Worker and Community Empowerment - Tea
Worker and Community Empowerment
Tea was the first product sold by Jack Cohen and is therefore an important part of Tesco’s heritage. It’s also a very popular product for our customers in the UK. However, tea supply chains globally face a number of challenges. Low wages, gender discrimination and poor living conditions are issues commonly faced by tea workers and smallholders. This is why, for a number of years, we have been working actively and collaboratively to address these complex issues. As a starting point, all our UK Own Brand black, green and Rooibos tea is 100% Rainforest Alliance certified. In addition, Tesco is an active member of the Ethical Tea Partnership, a not-for-profit membership organisation that has been working with tea producers and tea companies to improve the sustainability of the tea industry since 1997. We also work in partnership with industry and NGOs in key regions, such as Assam in India, Malawi and Kenya, to help address the root causes of the many challenges these tea producing countries face.
We continue in our efforts to reduce the number of tea producers and estates that we buy from creating long term, trusted partnerships with our most strategic producers. In collaboration with our suppliers and NGOs we are working with our strategic tea estates to better understand how we can drive improvements for workers and the communities they live in.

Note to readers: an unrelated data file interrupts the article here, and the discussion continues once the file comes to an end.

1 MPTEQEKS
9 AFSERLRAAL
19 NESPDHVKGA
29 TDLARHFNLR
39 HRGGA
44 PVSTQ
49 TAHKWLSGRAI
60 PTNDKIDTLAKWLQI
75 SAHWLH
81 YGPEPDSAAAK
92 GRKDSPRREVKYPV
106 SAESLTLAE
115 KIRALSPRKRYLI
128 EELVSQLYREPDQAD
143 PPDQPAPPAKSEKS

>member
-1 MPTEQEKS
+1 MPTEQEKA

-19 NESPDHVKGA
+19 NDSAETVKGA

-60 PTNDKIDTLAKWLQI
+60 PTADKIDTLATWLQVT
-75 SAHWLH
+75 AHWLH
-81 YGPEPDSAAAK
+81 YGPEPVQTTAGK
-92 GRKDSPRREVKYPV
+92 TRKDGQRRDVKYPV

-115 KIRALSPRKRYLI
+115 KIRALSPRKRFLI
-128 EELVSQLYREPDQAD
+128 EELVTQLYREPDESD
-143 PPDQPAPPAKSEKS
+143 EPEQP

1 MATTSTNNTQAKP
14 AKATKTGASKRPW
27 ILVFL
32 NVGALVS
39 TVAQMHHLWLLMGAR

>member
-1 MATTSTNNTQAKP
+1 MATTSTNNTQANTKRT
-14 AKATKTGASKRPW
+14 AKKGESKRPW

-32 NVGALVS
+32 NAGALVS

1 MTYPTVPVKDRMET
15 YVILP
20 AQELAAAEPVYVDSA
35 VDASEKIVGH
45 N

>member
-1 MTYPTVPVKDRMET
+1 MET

Promoting gender equality in Assam
Tesco has been working in India for many years and from 2015 – 2021 our collaboration with the Ethical Tea Partnership and UNICEF has focused on addressing gender inequality in the Assam region of India, where girls and young women can be at risk of violence, abuse and exploitation.
The Improving Lives programme has improved services for mothers and new-born babies, developed sanitation facilities, encouraged greater commitment to education, improved nutrition and developed child protection committees.
To date the programme is directly and indirectly improving the lives of an estimated 250,000 women, girls and boys living in Assam. The project also engaged national, state and district governments to encourage them to review their approach to child protection and policies for those living in tea communities.
In June 2018, we signed the Women, Children and Families in Assam commitment alongside producers and other retailers. This commitment has seen training for management, workers, village elders and healthcare professionals to support women both at work and at home. Grievance reporting has also been introduced with confidential and free local language telephone numbers available for women to seek support whenever needed.
In 2021 we joined The Women's Safety Accelerator Fund, a bold new programme to address women’s safety and gender-based violence in the Indian tea sector. The project has been set up by IDH - the Sustainable Trade Initiative which Tesco will be co-funding to provide resources, tools, technical assistance, and specialised services for tea producers and workers in the tea sector in Assam.
The fund will focus on three key areas of work: